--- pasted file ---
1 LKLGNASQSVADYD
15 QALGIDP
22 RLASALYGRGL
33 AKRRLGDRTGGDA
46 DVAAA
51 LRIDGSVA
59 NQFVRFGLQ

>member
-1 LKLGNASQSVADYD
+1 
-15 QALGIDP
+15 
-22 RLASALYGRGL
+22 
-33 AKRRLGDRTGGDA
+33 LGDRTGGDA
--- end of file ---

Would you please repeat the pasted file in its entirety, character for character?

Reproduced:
1 LKLGNASQSVADYD
15 QALGIDP
22 RLASALYGRGL
33 AKRRLGDRTGGDA
46 DVAAA
51 LRIDGSVA
59 NQFVRFGLQ

>member
-1 LKLGNASQSVADYD
+1 
-15 QALGIDP
+15 
-22 RLASALYGRGL
+22 
-33 AKRRLGDRTGGDA
+33 LGDRTGGDA